Review: The Flash 5×11 “Seeing Red”

by Jay
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Director: Marcus Stokes

Writer: Judalina Neira and Thomas Pound

Starring: Grant Gustin, Candice Patton, Danielle Panabaker, Tom Cavanagh, Jessica Parker-Kennedy, Hartley Sawyer, Chris Klein, Danielle Nicolet, Patrick Sabongui, Britne Oldford, Lossen Chambers, Rochelle Okoye, Klarc Wilson, Mark Sweatman

Synopsis: After Nora gets critically injured by Cicada, Barry struggles with intense anger as he teams with Cecile in dealing with a mole in the CCPD supplying the villain with metahuman targets; Killer Frost fights Caitlin’s progress on the metahuman cure while Sherloque’s investigation of Nora attracts Iris’s attention.


This week’s installment focused on the subject of a father’s love for his child, and the plot put Barry and Cicada very close in similarity. Orlin’s every motivation since Grace was injured has been out of a sense of helplessness and misdirected anger at metahumans not even associated with the accident. Chris Klein conveys this angst and rage through that raspy voice very well with every syllable uttered. His portrayal of Orlin Dwyer without the mask provides the substance that Cicada needs to be considered a legitimate threat by the viewer. As for Dr. Ambres, her remarks this week as opposed to her harping over what he’s doing to his body shows she’s also a solid foundation for his hatred. His very actions towards Nora create an emotional parallel in Barry. Grant’s demeanor as both Barry and The Flash has a solid edge that is evident in both word and action. Whereas Barry first tried to reason with Orlin outside the hospital the last time they fought, he threw diplomacy aside in favor of both delivering a harsh reality to the endangered metahumans and a potentially deadly beating to the man who (temporarily) crippled his daughter. This was necessary to establish to the viewer that Barry was no longer skating around the reality that he is and will be a father someday and has invested genuine love into Nora these past few months. Grant was, in turn, investing into Barry that paternal drive to protect his children, and the slow boil was the right way to go with every new fact revealed. It was only seeing Nora again on her feet that his rage finally broke, the writers and director did a great job in making that feel genuine.

The fact that emotion played a big role this week gave the empathic Cecile something to work with. More than ever she was a solid member of Team Flash this week, and Daniele portrayed her as the surrogate voice that Barry needed in the place of Joe, who is still visiting Wally in Tibet. The show has been slowly building Cecile’s relevance as a member of the family, and even bringing back a strategy from season one’s “Rogue Air” that would work now four years later was brilliant. It was through her role as D.A. that the leak was discovered in the CCPD, and it was through her metahuman abilities that Officer Jones was pinpointed as the source. It was clever on the writer’s part in bringing back a previous meta-tech victim, and doing so in a way that feels very relatable. Jones felt manipulated and violated and came to share Cicada’s viewpoint on the existence of metas as a detriment to Central City. His outburst upon apprehension was reminiscent of the kind of racial hatred that Supergirl is currently dealing with, which is needed. However, it introduced the subplot of Cecile being exposed as a metahuman herself; would she be able to keep her job if that fact was known to Captain Singh and the rest of the city? Another potential can of worms. It’s one thing for the city to place its trust in Team Flash, whose identities are concealed, but would they trust a metahuman in such a prestigious position as prosecuting D.A.?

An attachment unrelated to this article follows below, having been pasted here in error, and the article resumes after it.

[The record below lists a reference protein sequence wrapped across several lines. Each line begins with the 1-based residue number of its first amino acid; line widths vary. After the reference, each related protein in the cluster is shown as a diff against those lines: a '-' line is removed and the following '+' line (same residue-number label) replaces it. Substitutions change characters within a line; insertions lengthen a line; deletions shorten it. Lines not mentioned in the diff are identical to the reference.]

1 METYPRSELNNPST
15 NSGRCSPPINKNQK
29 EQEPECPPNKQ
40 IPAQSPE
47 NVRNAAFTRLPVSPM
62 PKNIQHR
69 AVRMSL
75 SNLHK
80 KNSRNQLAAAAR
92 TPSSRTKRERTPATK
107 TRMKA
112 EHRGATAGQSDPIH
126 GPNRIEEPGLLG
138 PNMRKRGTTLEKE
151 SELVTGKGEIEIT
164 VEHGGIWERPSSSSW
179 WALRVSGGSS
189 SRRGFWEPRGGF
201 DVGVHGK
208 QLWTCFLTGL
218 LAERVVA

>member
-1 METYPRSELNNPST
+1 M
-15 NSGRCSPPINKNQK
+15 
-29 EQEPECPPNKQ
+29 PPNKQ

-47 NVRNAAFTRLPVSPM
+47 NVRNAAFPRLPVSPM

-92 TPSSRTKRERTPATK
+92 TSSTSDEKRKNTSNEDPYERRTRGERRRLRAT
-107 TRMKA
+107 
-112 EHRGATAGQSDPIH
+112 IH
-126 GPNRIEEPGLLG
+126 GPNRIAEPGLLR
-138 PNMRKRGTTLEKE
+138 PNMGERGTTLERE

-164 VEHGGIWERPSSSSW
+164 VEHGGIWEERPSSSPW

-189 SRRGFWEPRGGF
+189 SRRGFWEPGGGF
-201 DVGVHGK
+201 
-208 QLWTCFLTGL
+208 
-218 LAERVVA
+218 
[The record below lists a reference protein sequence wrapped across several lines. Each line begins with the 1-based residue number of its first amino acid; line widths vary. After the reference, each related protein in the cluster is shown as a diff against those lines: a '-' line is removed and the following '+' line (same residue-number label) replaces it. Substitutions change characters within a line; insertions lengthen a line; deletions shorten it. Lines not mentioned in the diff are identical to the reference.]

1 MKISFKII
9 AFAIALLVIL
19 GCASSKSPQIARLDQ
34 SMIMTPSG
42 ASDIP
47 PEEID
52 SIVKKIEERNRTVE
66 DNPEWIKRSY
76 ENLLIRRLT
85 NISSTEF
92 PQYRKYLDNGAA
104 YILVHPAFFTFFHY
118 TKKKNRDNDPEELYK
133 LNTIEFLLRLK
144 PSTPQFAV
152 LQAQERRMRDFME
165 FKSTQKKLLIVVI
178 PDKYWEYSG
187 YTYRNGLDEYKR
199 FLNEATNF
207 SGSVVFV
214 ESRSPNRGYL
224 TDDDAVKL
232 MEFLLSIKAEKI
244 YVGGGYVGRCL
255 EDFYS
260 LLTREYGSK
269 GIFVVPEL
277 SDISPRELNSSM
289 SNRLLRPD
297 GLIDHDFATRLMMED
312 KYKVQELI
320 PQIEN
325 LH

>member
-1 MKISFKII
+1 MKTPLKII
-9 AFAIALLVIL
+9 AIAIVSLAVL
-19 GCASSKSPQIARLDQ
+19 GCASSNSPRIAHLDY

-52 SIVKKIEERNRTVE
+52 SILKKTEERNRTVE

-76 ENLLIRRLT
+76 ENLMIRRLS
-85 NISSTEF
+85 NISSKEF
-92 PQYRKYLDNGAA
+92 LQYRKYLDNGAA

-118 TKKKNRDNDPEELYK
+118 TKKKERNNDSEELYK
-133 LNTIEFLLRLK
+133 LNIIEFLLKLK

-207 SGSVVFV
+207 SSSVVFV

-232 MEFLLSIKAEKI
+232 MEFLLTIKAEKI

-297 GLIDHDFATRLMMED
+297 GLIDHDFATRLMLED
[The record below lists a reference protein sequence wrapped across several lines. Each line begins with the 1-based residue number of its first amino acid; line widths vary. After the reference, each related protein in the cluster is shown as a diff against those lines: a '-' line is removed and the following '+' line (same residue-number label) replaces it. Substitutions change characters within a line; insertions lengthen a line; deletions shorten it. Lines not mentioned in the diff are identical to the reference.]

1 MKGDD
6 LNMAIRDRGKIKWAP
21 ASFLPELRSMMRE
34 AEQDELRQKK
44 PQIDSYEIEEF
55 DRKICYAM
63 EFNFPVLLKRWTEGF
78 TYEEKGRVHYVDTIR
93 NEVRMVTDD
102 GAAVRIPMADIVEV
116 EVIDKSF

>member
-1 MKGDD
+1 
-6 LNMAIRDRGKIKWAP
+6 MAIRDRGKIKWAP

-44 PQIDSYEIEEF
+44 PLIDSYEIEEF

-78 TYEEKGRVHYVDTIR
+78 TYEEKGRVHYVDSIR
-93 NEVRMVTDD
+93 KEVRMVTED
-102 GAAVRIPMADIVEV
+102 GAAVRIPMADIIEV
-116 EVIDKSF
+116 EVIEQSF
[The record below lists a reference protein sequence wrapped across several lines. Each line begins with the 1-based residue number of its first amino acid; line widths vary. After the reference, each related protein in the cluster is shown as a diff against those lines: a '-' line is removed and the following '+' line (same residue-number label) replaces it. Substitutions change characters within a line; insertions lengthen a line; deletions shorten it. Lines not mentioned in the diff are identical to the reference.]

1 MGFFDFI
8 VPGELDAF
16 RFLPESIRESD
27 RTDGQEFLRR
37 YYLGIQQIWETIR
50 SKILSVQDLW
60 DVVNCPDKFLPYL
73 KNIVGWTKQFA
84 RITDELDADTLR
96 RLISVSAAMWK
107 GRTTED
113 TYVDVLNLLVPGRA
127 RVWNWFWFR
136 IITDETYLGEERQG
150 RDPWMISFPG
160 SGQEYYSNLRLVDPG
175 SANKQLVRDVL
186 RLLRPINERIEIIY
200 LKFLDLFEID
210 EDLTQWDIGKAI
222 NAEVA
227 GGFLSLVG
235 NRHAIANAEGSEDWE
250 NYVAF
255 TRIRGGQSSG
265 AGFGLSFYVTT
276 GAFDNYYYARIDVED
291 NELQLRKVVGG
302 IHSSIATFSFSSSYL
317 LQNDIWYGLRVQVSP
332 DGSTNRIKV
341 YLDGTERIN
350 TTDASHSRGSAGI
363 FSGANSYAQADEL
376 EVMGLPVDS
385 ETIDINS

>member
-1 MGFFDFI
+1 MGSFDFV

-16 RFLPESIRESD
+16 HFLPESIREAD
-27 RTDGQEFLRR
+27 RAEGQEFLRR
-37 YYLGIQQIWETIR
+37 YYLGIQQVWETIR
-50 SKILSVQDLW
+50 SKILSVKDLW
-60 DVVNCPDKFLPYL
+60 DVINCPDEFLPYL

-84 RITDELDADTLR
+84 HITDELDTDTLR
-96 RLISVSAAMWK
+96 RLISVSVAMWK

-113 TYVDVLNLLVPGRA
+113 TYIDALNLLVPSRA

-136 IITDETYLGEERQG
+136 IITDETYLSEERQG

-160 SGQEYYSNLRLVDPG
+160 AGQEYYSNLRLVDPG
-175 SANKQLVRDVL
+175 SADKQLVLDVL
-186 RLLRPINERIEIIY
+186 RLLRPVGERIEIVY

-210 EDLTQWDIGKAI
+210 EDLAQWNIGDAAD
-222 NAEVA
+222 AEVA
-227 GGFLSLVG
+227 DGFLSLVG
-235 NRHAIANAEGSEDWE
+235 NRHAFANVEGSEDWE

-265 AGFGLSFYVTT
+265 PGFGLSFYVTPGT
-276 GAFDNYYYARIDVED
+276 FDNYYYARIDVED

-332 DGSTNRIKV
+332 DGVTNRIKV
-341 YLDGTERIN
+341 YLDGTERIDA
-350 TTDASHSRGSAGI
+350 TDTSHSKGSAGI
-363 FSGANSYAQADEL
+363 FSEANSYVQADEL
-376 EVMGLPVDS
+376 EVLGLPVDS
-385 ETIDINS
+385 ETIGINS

Last week, Caitlin and Cisco discussed what has kept the former Vibe out of the spotlight this week (NOTE: This is the second episode that Carlos Valdes has not appeared in during his entire run on the show). Given the hot-button debate over this, it makes sense for the writers to put Caity at odds with her chilly alter-ego, Killer Frost. Of course KF would be against the notion of a way of eliminating her from Caitlin’s life. Danielle does a great job distinguishing both sides of her character this week, Caitlin with her empathetic bedside manner and “Frosty” with her hell-if-I-care attitude.